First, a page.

Pamela Tom’s path to filmmaking

Director Pamela Tom speaks with Boston Asian American Film Festival director Susan Chinsen on Oct. 20 at the Brattle Theatre. (Image courtesy of Ellen Duong.)

Director Pamela Tom speaks with Boston Asian American Film Festival director Susan Chinsen on Oct. 20 at the Brattle Theatre. (Image courtesy of Ellen Duong.)

Pamela Tom is the director of “Tyrus,” a feature-length documentary film that premiered at the eighth annual Boston Asian American Film Festival (BAAFF) on Oct. 20.

Tom was born in Los Angeles and is a fifth-generation Chinese American. As a child, she was interested in filmmaking and watching films. After receiving her bachelor’s degree in Third World studies from Brown University in 1981, Tom moved to Boston where she worked in Boston’s Chinatown and volunteered with the Asian American Resource Workshop (AARW), BAAFF’s parent organization. It was there that Tom bridged her interests in filmmaking and politics by creating her first film, which focused on the intergenerational struggles of Asian Americans.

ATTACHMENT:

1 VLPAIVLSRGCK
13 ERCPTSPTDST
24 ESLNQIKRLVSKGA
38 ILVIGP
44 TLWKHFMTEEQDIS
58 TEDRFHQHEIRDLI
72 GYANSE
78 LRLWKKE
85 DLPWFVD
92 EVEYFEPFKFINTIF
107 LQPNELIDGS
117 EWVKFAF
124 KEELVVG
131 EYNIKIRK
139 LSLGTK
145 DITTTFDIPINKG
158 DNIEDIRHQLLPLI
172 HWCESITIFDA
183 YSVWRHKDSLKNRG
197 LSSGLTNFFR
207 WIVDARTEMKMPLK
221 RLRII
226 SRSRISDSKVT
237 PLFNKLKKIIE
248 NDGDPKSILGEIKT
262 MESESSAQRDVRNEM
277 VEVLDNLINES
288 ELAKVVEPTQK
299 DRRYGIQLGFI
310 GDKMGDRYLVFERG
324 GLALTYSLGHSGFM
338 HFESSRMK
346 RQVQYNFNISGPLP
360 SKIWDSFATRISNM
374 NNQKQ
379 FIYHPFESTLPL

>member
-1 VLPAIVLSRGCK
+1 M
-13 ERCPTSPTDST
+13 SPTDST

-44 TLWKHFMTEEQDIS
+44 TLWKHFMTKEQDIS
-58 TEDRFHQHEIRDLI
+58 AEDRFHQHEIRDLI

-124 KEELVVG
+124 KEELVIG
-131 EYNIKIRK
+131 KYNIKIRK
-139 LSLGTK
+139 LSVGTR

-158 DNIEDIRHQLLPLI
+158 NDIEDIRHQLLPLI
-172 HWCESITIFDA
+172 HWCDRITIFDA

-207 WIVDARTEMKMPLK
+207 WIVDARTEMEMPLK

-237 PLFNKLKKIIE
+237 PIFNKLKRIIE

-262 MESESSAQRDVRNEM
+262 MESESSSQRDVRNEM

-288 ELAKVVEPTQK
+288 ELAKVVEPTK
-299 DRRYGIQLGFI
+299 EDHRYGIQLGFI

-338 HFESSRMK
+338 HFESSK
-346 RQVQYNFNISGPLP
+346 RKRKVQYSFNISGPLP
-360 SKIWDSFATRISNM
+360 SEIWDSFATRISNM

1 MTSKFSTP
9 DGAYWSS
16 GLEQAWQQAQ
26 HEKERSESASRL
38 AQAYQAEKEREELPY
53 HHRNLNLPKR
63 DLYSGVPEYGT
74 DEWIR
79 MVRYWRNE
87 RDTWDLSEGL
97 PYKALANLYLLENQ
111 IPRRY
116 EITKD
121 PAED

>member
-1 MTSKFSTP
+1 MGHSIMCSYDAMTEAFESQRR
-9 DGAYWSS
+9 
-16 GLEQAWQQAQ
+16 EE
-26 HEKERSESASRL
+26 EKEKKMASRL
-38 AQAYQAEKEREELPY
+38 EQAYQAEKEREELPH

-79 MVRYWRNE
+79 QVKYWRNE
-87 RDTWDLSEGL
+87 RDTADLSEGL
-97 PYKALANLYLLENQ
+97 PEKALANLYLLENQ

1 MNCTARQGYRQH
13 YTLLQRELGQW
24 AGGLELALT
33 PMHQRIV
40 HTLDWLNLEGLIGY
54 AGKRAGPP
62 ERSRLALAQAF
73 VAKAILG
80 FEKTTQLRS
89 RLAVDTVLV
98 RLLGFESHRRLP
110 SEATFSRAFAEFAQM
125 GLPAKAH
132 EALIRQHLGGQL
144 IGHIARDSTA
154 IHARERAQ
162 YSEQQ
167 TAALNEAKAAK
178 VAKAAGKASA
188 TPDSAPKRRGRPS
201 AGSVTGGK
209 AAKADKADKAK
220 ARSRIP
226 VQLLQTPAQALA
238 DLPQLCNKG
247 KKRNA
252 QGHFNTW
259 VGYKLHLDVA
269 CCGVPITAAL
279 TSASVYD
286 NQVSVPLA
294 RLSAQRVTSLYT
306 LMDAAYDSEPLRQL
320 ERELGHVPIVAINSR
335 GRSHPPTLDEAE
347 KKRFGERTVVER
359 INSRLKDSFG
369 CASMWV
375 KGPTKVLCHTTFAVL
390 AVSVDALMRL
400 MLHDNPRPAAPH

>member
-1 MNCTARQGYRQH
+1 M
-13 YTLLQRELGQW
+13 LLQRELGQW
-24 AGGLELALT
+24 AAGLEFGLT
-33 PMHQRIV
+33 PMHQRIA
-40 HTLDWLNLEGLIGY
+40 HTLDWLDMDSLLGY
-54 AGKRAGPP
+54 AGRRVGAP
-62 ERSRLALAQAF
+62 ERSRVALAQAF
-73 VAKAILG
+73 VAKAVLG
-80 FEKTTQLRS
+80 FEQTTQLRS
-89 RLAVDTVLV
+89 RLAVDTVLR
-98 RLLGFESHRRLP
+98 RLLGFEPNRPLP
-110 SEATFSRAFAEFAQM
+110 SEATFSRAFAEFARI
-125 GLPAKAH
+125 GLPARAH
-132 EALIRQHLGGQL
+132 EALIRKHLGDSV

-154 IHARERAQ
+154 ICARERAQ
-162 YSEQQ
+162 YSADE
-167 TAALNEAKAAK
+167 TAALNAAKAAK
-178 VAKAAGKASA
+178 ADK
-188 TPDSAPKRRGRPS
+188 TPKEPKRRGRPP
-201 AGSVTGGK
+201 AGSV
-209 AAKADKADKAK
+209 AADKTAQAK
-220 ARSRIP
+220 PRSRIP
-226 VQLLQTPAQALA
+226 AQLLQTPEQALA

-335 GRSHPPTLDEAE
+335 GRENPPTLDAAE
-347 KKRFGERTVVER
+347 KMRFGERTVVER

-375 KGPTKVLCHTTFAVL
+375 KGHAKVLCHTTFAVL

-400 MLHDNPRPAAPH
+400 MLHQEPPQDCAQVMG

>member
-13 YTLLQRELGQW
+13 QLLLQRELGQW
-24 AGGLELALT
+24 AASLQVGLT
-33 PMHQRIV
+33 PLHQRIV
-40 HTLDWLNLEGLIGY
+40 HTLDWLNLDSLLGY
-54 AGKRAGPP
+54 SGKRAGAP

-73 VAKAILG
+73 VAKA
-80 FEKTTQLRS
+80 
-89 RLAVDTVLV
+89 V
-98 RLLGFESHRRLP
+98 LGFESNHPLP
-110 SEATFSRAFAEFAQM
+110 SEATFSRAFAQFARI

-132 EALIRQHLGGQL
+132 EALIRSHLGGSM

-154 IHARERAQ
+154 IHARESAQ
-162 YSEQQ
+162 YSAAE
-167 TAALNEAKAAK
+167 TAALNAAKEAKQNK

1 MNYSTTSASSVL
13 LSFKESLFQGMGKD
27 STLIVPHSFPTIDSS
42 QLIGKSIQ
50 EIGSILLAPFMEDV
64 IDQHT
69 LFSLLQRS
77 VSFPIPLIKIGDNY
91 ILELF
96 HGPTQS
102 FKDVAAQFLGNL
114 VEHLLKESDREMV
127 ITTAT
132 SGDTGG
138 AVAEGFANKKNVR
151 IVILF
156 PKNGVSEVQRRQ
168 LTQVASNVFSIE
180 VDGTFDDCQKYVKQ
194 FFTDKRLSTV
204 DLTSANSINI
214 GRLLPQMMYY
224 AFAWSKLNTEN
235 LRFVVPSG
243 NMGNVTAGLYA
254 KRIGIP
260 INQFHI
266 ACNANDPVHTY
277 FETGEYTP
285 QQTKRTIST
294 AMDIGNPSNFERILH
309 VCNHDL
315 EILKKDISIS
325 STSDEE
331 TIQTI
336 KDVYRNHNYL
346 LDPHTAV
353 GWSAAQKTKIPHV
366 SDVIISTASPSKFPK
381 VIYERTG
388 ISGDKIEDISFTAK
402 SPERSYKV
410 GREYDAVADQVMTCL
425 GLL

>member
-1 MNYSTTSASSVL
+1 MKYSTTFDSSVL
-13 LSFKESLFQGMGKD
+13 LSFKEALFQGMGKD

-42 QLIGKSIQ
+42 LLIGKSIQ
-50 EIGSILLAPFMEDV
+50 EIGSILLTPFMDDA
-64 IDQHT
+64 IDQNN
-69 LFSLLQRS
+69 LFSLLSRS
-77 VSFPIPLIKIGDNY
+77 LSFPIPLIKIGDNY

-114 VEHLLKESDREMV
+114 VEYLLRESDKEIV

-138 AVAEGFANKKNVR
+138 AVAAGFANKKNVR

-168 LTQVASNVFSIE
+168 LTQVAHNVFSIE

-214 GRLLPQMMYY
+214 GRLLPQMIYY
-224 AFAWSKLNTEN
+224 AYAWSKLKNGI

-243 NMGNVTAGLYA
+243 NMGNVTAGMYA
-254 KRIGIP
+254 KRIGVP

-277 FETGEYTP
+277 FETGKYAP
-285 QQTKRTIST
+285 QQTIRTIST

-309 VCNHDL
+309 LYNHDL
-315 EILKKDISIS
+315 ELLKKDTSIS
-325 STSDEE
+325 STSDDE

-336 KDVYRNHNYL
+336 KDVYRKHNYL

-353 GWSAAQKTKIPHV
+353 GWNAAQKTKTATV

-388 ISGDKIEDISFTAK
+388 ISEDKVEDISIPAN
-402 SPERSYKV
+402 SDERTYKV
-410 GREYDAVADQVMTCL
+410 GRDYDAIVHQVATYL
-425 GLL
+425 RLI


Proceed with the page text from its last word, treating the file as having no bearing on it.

Tom’s positive experiences as a filmmaker at AARW inspired her to pursue a master’s of fine arts at UCLA Film School. After graduating in 1990, she worked as a writing fellow at Walt Disney/ABC Entertainment. Her experience there taught her about the many challenges in filmmaking, including raising funds and garnering support for the stories that she wanted to tell. After she left Disney, Tom became the director of diversity at Film Independent, leading the diversity talent program Project: Involve.

Tom was inspired to create a documentary about pioneering Chinese-born American artist Tyrus Wong after learning about his artistic contributions to Disney’s “Bambi.” Similar to Tom’s experience, Wong is Chinese American and he had worked at Disney, so his story really resonated with her.

“I thought it would be a great opportunity to showcase Asian American life and struggles through the eyes of an artist and to break certain stereotypes about Asian Americans,” Tom said. “I’m interested in telling stories about the Asian American experience, and that was deepened through my experience working at AARW.”

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